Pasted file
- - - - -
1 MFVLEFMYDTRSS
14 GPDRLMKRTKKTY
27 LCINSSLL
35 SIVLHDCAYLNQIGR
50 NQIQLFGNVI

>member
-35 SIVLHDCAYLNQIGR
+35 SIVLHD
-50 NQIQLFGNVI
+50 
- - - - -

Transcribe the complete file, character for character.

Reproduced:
1 MFVLEFMYDTRSS
14 GPDRLMKRTKKTY
27 LCINSSLL
35 SIVLHDCAYLNQIGR
50 NQIQLFGNVI

>member
-35 SIVLHDCAYLNQIGR
+35 SIVLHD
-50 NQIQLFGNVI
+50 